Bullard recently gave a speech about what constitutes a marked improvement in the employment situation. Rather than simply looking at the employment rate, he emphasizes how complicated employment matters really are. For example: Are job openings being posted but not being filled? Is the unemployment rate fluctuating because people are entering or leaving the labor force? How many jobs are being created in each month? What is the quality of new jobs being created? He seems to attempt to avoid being put into a box that states simply that the Fed will keep buying bonds until the simplistic threshold of a 6.5% unemployment rate is being met, as is currently the Fed's posture.
Indeed, in another presentation, he outlines why the Fed's current policy stance is appropriate. But this comes with a caveat, and that is that he has a problem with thresholds. Specifically, he notes:
"The use of thresholds is not a panacea. I have described elsewhere a number of issues that the Committee is likely to face going forward with this strategy, including:
- "The FOMC cannot pretend to target medium- or long-term unemployment.
- "The Committee needs to reiterate that it considers many more variables in attempting to gauge the state of the U.S. economy.
- "The thresholds will likely be viewed as triggers for action."
He sees the economy's long-term potential growth rate as lower than consensus, meaning a lower hurdle to clear for monetary policy to continue. He pegs this rate as gross domestic product growth of 2.3%, and he sees economic growth coming in above that rate in the coming year. But he does see inflation remaining near the Fed's 2% target.
He also notes that interest-rate-sensitive areas of the economy -- such as housing and durable-goods manufacturing (e.g., autos) -- have already rebounded. This, he says, points to the efficacy of Fed policy so far. The remaining segments of the economy might not benefit as much from further easing. So I wouldn't be too surprised if he'd be less than enthusiastic about voluminous bond-buying far into the future in an attempt to meet that 6.5% unemployment rate the Fed now targets.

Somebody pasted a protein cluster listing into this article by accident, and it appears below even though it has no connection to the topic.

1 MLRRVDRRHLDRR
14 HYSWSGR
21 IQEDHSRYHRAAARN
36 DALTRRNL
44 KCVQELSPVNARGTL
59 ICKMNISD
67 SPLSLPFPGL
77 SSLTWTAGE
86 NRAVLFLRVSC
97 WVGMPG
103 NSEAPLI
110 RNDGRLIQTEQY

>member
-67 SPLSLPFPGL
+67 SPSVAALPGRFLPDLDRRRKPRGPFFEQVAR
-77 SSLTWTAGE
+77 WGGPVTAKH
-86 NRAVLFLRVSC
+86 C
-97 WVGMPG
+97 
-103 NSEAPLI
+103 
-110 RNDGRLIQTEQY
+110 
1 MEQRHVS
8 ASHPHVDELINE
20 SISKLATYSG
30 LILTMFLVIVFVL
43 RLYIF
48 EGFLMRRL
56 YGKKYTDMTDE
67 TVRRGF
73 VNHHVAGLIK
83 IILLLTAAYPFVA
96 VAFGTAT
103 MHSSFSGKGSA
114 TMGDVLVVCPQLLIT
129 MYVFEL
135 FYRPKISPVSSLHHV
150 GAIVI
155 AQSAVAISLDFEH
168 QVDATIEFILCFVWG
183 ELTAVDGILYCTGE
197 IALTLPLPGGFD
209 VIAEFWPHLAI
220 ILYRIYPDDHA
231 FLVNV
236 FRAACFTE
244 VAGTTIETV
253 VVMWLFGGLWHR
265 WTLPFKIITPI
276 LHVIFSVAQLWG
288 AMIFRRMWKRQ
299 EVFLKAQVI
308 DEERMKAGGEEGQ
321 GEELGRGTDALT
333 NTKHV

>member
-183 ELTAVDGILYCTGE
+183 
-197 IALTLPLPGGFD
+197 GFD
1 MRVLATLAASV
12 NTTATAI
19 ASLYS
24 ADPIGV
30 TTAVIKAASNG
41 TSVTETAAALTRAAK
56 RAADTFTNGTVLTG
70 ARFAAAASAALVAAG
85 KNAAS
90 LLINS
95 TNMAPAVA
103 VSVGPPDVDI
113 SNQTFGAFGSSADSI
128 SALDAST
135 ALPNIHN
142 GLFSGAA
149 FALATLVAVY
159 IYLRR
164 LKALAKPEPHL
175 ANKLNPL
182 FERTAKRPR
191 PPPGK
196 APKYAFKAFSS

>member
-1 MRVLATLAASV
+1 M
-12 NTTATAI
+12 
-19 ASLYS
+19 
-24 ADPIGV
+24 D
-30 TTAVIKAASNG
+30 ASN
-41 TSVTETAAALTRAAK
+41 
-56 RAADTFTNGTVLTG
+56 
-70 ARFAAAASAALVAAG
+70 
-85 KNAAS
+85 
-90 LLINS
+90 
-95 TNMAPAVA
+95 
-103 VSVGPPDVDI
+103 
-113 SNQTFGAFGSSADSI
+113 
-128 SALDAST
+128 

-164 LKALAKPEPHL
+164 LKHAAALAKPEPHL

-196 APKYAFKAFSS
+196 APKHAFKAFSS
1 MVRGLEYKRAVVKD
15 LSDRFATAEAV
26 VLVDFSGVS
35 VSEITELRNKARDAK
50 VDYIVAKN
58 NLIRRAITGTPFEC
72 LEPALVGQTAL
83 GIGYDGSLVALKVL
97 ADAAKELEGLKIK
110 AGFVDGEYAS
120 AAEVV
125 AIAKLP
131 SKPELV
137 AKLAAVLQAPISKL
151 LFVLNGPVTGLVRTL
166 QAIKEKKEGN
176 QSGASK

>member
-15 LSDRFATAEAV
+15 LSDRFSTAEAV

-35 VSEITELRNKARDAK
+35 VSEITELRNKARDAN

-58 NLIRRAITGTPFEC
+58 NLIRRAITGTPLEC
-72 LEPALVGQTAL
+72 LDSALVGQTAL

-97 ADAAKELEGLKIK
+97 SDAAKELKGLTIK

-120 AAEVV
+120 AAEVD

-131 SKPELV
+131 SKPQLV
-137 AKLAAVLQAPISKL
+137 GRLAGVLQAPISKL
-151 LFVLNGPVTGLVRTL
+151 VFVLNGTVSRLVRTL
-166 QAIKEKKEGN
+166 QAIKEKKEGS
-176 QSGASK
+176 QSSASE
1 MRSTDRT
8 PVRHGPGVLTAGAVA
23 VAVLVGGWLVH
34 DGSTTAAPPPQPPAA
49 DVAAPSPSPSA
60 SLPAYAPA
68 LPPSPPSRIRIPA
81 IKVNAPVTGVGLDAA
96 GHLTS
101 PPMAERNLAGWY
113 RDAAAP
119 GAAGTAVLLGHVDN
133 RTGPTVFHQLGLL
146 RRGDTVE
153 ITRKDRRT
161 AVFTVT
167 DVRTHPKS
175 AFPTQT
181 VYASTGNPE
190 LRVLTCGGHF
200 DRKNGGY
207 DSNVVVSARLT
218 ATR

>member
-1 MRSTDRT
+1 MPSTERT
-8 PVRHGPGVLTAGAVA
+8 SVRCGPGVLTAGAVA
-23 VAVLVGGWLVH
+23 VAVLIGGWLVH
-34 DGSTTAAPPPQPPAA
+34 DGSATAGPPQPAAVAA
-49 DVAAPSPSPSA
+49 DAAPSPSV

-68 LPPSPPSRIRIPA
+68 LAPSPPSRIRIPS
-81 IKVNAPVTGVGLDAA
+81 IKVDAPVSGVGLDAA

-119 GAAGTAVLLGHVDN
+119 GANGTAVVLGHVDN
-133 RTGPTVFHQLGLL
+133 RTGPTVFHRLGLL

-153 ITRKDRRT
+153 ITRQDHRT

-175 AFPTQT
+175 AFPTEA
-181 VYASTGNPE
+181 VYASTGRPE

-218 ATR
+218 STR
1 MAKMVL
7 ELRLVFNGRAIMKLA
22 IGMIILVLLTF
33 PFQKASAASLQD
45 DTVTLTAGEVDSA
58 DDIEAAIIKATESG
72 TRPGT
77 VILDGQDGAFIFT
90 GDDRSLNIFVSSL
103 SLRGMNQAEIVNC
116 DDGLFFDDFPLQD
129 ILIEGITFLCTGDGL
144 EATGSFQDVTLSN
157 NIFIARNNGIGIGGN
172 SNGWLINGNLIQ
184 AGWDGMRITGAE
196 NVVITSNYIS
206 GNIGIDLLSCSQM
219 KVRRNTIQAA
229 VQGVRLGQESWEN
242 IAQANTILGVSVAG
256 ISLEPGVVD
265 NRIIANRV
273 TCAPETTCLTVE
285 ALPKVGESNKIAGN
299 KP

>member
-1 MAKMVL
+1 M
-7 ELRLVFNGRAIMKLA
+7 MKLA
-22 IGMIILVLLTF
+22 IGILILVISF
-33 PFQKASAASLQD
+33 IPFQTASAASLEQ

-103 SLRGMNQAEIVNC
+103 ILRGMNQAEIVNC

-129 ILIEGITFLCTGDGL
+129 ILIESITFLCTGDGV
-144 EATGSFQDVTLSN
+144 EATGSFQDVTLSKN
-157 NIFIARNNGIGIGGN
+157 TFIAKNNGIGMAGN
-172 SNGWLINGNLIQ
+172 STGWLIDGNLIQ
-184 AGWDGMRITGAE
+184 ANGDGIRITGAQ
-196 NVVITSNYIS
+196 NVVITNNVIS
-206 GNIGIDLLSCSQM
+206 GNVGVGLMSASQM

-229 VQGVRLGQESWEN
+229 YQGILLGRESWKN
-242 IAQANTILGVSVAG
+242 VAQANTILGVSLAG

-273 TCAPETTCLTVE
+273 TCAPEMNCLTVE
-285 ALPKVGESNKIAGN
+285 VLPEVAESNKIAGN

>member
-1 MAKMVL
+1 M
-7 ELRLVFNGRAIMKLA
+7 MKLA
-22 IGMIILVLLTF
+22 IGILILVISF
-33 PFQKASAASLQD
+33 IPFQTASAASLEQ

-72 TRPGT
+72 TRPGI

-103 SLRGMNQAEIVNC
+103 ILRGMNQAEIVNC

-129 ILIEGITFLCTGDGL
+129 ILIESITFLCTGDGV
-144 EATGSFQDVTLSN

Kansas City: Esther George
In her most recent speech, she also mentioned how interest-rate sensitive sectors of the economy -- such as housing and durable goods manufacturing -- have benefited from the Fed's bond purchases and low rates. However, she highlighted the risks of the Fed's large-scale asset purchases (LSAPs). She warns:
"These purchases also have their own set of risks and are not without cost. At their current level and pace of growth, I believe they almost certainly increase the risk of complicating the FOMC's exit strategy. . . . Although [the actions of bond sales] are likely only well into the future, actively selling a large amount of agency MBS, as stated in the exit strategy principles, could be potentially disruptive to markets and market functioning, or cause an unwelcome rise in mortgage rates."
She also worries about the Fed maintaining control over inflation expectations if LSAPs continue unabated in the future.
Thus, she may join her counterpart from the opposite side of Missouri, James Bullard, in questioning ongoing bond purchases, probably not now, but perhaps at some point before we reach that 6.5% unemployment rate threshold. At this point, she does see the benefits of QE, but how long she will see them as necessary vs. unnecessarily risky remains to be seen. (In a bit of trivia, I might point out that her predecessor at the Kansas City Fed, Thomas Hoenig, often dissented at FOMC meetings.)
Given these divergent views of the new voters on the FOMC, we may have some interesting debates, if not dissents, at some point in the future.